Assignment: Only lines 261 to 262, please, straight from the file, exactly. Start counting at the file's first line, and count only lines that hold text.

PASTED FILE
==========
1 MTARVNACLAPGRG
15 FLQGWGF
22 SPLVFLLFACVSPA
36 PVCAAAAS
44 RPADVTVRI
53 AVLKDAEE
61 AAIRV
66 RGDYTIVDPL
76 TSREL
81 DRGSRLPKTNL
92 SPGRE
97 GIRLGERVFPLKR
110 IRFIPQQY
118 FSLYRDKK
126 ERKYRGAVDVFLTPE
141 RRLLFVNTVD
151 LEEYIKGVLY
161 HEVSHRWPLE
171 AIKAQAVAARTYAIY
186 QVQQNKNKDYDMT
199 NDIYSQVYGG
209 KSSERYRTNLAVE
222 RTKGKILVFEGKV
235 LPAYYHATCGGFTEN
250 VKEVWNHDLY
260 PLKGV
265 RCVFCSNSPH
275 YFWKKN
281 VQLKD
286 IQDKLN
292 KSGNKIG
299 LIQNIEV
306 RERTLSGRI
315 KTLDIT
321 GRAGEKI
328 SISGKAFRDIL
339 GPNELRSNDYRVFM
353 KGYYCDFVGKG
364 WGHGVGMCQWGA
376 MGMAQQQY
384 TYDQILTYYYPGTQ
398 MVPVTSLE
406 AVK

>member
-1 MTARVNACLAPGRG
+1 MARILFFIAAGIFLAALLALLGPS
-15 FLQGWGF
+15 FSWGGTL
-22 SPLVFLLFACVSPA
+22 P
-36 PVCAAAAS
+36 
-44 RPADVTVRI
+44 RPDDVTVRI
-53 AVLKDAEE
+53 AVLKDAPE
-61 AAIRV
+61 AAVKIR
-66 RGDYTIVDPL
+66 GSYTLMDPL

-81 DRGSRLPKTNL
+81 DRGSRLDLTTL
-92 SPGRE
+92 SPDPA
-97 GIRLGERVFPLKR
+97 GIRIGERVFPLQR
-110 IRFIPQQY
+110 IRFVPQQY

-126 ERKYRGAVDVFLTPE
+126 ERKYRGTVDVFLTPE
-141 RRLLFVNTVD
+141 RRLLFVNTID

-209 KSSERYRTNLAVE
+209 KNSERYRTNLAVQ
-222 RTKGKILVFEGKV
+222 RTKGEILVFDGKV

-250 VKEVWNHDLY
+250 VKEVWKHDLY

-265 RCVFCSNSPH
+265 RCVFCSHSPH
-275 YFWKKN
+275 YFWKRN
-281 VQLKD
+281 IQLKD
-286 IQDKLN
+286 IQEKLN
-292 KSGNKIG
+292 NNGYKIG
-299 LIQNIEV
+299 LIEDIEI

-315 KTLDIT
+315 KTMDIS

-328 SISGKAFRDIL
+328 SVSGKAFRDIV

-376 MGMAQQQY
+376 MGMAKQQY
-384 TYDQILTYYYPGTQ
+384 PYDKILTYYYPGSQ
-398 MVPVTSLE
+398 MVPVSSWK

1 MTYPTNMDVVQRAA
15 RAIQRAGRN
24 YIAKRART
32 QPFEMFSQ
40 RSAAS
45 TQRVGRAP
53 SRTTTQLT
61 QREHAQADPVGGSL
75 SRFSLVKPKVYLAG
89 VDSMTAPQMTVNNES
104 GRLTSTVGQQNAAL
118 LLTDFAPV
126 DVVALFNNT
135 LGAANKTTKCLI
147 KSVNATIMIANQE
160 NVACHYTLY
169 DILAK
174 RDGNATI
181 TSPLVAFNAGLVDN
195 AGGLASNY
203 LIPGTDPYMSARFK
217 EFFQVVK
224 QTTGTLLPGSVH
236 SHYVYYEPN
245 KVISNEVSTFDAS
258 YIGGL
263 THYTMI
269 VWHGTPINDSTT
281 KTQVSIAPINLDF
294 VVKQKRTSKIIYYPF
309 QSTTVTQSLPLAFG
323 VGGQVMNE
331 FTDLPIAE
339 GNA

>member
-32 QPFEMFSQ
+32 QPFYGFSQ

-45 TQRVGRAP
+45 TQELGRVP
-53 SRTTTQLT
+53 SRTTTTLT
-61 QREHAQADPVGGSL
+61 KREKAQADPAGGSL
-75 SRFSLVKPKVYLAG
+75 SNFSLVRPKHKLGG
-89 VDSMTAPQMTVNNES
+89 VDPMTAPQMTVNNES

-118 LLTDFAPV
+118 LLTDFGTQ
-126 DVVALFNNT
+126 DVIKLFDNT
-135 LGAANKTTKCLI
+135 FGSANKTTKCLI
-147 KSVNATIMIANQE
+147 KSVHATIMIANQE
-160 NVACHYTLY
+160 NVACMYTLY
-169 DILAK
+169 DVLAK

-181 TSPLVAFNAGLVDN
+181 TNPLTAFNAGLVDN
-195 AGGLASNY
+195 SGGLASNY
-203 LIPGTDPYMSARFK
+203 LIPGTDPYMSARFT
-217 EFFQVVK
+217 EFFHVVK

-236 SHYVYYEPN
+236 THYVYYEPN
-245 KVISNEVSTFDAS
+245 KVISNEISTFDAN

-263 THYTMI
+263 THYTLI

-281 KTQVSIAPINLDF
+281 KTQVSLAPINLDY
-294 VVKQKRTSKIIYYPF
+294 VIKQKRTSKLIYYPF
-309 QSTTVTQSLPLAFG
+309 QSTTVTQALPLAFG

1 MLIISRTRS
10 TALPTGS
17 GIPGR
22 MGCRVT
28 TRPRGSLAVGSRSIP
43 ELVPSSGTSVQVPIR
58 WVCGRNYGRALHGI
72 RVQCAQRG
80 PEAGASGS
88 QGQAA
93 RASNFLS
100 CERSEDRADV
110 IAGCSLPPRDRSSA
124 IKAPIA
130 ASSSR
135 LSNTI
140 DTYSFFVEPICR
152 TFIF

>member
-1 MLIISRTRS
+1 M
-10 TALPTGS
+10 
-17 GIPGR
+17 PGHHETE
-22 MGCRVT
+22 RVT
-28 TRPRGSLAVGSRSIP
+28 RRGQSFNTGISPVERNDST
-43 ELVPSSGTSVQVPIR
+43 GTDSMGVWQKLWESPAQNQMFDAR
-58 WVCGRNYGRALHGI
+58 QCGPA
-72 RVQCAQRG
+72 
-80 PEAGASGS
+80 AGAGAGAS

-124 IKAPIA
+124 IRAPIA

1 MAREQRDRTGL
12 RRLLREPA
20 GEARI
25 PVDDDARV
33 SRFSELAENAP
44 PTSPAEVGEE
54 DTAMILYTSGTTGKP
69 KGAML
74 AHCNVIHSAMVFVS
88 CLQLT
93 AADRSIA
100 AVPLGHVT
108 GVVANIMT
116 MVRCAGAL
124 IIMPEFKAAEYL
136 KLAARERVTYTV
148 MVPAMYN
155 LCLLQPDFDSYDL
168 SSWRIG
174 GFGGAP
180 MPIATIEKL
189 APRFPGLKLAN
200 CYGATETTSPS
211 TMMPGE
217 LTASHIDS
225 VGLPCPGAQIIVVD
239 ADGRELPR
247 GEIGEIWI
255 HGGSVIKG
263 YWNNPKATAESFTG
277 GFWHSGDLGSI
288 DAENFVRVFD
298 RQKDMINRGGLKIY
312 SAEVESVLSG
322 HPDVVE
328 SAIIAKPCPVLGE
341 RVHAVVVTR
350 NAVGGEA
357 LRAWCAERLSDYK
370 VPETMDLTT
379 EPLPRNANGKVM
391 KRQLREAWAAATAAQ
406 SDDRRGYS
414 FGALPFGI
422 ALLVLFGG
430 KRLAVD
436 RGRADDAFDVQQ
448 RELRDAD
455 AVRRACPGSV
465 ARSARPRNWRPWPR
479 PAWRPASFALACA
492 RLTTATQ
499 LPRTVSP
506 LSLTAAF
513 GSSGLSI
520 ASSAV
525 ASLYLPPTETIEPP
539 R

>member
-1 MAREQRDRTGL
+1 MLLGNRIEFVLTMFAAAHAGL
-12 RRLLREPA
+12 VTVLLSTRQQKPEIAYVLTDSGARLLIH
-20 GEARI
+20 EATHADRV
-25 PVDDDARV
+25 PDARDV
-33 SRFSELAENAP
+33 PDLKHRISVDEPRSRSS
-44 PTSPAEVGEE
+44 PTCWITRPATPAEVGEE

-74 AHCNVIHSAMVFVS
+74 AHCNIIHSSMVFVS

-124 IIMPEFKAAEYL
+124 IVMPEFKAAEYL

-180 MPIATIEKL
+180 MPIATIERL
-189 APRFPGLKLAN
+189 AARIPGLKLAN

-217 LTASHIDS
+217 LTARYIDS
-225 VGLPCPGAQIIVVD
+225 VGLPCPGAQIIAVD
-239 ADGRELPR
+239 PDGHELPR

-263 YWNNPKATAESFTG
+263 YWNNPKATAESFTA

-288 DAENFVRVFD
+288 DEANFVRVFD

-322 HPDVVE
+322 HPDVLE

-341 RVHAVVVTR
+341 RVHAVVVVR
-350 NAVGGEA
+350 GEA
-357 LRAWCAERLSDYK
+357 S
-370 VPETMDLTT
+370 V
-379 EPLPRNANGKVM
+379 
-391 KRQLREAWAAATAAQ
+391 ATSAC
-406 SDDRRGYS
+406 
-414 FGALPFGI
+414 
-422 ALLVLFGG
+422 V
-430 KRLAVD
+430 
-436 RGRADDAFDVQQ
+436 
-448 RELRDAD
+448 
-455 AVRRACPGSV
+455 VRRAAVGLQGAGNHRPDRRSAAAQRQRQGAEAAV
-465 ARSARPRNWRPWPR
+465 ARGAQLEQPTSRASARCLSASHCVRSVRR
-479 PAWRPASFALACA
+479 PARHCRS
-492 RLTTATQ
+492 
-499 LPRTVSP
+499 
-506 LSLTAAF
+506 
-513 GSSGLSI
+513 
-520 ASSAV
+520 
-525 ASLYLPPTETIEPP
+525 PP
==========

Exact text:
406 SDDRRGYS
414 FGALPFGI